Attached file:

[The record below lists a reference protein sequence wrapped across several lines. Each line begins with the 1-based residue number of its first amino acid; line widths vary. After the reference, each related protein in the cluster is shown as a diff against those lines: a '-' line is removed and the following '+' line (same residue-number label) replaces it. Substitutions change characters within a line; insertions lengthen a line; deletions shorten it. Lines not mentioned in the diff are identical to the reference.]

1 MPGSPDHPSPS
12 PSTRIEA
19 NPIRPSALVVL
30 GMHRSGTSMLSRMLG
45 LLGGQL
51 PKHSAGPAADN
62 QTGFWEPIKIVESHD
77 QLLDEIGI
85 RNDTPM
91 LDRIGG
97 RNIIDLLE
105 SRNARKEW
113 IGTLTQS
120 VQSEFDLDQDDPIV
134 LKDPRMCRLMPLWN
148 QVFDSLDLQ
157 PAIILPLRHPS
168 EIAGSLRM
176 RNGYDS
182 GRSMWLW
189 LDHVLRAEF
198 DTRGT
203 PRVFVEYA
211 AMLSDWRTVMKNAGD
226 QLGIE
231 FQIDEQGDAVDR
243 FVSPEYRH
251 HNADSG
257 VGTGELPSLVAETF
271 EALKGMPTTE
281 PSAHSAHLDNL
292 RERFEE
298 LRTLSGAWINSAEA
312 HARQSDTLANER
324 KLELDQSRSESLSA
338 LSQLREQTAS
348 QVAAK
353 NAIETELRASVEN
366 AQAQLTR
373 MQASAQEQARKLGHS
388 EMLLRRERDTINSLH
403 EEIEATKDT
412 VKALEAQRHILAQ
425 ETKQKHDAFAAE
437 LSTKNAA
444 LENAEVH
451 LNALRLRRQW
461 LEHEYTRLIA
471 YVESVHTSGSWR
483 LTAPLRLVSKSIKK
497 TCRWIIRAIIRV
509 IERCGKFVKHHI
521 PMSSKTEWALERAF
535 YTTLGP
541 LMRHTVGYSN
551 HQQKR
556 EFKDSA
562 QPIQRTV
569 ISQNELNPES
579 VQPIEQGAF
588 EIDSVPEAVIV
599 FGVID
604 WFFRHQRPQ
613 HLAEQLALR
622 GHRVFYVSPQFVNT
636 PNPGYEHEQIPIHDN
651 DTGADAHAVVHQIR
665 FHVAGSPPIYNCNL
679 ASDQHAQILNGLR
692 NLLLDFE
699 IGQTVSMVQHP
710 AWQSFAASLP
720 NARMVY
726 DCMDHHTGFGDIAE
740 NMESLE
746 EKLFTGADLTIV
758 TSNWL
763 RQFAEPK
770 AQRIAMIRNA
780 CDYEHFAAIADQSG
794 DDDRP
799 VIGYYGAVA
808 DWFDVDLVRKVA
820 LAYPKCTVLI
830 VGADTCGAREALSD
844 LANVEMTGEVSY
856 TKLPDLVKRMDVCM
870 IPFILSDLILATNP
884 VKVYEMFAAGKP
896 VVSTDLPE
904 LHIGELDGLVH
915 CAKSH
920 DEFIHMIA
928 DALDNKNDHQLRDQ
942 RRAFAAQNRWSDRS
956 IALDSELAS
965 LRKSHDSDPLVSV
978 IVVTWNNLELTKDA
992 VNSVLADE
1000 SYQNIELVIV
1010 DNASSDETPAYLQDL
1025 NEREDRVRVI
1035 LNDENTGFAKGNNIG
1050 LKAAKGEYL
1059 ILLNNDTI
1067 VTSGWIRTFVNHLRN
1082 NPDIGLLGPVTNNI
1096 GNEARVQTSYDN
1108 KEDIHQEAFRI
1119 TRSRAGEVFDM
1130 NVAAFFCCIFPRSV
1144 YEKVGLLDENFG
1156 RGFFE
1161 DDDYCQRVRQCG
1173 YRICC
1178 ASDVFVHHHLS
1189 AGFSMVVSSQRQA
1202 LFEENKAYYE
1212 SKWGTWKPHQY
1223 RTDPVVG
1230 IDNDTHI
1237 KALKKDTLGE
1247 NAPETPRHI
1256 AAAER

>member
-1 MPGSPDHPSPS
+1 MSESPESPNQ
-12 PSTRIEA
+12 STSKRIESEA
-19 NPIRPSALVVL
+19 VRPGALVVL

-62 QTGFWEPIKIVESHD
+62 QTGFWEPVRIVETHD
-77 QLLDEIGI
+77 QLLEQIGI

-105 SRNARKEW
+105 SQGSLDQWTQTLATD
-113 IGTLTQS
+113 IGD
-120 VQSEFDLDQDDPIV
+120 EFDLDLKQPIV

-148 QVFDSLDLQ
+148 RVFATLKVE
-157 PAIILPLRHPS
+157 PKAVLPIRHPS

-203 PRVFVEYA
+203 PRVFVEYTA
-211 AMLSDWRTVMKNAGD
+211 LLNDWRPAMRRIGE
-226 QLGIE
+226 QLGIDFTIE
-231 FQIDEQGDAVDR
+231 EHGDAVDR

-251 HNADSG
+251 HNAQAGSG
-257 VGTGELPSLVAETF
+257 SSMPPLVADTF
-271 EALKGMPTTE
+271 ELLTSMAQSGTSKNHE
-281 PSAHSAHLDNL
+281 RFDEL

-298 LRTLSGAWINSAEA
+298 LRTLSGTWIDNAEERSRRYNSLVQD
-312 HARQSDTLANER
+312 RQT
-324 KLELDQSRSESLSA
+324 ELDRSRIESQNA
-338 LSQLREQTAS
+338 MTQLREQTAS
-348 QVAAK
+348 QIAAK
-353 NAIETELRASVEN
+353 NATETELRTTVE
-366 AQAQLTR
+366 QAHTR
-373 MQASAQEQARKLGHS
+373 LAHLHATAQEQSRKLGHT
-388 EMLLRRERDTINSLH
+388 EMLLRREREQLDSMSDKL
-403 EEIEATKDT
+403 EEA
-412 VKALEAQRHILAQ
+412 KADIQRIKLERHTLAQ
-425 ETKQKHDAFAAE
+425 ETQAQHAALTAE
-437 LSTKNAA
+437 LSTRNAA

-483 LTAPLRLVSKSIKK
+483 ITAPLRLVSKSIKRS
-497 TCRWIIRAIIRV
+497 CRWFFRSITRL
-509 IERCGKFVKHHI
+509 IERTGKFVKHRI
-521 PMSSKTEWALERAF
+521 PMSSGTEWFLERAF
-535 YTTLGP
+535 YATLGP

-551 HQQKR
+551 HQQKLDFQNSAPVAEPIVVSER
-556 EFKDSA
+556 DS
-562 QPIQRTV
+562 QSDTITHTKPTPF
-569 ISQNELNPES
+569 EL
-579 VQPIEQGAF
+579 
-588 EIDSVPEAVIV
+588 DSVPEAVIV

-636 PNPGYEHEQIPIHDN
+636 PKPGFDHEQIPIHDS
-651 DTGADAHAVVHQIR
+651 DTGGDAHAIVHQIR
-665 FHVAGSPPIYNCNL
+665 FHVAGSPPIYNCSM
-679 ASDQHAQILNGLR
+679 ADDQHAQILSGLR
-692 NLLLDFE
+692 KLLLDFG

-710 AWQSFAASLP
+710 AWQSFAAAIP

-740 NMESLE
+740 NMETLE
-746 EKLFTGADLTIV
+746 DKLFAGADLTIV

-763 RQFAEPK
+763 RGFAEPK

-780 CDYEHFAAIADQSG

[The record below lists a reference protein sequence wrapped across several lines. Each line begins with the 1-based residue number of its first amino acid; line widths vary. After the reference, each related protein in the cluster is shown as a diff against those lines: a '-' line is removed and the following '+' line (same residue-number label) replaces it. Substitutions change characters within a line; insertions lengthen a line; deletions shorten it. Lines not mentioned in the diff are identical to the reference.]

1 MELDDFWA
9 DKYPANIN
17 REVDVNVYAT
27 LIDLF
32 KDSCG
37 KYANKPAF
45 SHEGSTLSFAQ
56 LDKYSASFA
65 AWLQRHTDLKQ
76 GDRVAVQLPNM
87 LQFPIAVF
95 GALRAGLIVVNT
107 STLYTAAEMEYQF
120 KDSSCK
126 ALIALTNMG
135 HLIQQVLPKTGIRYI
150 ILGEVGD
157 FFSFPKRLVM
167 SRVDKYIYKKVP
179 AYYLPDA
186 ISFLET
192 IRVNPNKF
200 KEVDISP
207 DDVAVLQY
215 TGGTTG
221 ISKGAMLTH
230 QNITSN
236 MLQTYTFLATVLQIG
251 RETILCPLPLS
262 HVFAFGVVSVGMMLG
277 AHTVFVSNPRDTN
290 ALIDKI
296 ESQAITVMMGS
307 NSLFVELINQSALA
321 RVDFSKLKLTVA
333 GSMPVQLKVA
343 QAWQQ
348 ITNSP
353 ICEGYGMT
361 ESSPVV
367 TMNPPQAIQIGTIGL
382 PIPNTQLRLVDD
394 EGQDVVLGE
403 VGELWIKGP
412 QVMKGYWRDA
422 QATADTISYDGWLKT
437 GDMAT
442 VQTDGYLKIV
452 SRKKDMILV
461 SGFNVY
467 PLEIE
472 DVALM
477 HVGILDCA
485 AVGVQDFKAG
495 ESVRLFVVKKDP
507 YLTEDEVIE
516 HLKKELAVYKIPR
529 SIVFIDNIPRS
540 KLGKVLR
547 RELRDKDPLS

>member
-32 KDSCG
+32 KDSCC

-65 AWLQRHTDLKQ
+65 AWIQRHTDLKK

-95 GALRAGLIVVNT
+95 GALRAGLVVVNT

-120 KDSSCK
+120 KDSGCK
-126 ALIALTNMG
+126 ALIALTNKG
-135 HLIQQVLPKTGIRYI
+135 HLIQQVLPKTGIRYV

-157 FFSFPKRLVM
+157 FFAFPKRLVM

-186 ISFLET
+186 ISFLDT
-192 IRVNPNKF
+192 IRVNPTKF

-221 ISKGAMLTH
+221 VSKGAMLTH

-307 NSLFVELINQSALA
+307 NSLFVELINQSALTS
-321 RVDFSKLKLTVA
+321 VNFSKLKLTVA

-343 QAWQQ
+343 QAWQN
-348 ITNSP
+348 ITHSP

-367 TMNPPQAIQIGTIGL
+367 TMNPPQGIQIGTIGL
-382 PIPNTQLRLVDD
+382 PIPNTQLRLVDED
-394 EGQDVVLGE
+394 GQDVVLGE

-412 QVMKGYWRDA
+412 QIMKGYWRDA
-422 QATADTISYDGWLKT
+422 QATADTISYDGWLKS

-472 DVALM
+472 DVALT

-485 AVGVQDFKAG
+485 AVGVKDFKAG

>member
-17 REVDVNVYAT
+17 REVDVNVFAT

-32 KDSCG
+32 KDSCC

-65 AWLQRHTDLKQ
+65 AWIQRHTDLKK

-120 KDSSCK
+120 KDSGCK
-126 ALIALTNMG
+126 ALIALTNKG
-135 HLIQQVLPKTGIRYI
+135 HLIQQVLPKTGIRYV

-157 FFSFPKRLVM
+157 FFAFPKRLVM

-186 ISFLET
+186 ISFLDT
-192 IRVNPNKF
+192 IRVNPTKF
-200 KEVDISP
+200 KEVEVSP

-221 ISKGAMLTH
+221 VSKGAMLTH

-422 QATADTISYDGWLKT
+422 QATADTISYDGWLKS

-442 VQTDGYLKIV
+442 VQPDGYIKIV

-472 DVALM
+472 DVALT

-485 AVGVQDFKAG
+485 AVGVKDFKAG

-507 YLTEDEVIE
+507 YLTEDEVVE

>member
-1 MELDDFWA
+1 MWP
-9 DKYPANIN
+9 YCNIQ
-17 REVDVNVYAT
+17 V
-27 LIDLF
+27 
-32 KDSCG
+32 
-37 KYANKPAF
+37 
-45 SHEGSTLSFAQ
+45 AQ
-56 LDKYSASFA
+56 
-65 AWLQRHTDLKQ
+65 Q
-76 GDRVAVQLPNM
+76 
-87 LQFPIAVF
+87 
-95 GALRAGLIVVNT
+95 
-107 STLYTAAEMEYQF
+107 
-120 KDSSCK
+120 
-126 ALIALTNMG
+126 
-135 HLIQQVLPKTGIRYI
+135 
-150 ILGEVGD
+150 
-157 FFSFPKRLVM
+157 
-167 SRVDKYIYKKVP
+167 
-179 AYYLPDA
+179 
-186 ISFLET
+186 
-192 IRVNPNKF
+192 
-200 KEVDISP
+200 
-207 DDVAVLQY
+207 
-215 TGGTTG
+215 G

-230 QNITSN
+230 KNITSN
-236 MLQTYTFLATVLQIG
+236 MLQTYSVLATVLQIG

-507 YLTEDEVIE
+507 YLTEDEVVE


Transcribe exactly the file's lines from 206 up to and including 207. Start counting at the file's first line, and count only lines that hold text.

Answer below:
+569 EL
-579 VQPIEQGAF